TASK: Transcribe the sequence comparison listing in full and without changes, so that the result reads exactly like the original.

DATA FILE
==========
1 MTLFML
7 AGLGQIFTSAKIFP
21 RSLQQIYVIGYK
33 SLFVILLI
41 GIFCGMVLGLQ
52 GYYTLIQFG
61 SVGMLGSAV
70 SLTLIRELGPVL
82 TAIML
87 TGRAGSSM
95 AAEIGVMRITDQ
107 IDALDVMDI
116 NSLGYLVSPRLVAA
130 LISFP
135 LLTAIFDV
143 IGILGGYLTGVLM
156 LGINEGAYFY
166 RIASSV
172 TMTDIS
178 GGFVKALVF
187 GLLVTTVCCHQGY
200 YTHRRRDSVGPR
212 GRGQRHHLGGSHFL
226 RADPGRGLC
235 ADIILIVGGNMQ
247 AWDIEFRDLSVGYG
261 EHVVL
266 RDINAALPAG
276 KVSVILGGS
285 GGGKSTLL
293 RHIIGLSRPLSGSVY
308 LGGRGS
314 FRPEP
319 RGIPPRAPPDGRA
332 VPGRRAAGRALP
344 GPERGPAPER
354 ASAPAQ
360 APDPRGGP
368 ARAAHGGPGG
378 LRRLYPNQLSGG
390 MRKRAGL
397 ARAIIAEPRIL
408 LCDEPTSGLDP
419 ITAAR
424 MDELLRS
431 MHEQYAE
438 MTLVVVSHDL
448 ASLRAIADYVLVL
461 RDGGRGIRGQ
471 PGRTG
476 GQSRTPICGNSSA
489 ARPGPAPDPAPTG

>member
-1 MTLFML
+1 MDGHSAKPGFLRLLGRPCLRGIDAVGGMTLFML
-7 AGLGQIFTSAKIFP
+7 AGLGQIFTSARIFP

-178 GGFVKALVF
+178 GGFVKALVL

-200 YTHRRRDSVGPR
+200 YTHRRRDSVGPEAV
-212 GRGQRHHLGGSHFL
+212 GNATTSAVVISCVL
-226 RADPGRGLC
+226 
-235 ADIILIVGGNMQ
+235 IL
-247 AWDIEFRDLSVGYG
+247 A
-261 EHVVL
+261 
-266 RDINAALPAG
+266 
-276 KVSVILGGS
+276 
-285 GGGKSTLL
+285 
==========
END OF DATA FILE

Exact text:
1 MTLFML
7 AGLGQIFTSAKIFP
21 RSLQQIYVIGYK
33 SLFVILLI
41 GIFCGMVLGLQ
52 GYYTLIQFG
61 SVGMLGSAV
70 SLTLIRELGPVL
82 TAIML
87 TGRAGSSM
95 AAEIGVMRITDQ
107 IDALDVMDI
116 NSLGYLVSPRLVAA
130 LISFP
135 LLTAIFDV
143 IGILGGYLTGVLM
156 LGINEGAYFY
166 RIASSV
172 TMTDIS
178 GGFVKALVF
187 GLLVTTVCCHQGY
200 YTHRRRDSVGPR
212 GRGQRHHLGGSHFL
226 RADPGRGLC
235 ADIILIVGGNMQ
247 AWDIEFRDLSVGYG
261 EHVVL
266 RDINAALPAG
276 KVSVILGGS
285 GGGKSTLL
293 RHIIGLSRPLSGSVY
308 LGGRGS
314 FRPEP
319 RGIPPRAPPDGRA
332 VPGRRAAGRALP
344 GPERGPAPER
354 ASAPAQ
360 APDPRGGP
368 ARAAHGGPGG
378 LRRLYPNQLSGG
390 MRKRAGL
397 ARAIIAEPRIL
408 LCDEPTSGLDP
419 ITAAR
424 MDELLRS
431 MHEQYAE
438 MTLVVVSHDL
448 ASLRAIADYVLVL
461 RDGGRGIRGQ
471 PGRTG
476 GQSRTPICGNSSA
489 ARPGPAPDPAPTG

>member
-1 MTLFML
+1 MDGHSAKPGFLRLLGRPCLRGIDAVGGMTLFML
-7 AGLGQIFTSAKIFP
+7 AGLGQIFTSARIFP

-178 GGFVKALVF
+178 GGFVKALVL

-200 YTHRRRDSVGPR
+200 YTHRRRDSVGPEAV
-212 GRGQRHHLGGSHFL
+212 GNATTSAVVISCVL
-226 RADPGRGLC
+226 
-235 ADIILIVGGNMQ
+235 IL
-247 AWDIEFRDLSVGYG
+247 A
-261 EHVVL
+261 
-266 RDINAALPAG
+266 
-276 KVSVILGGS
+276 
-285 GGGKSTLL
+285 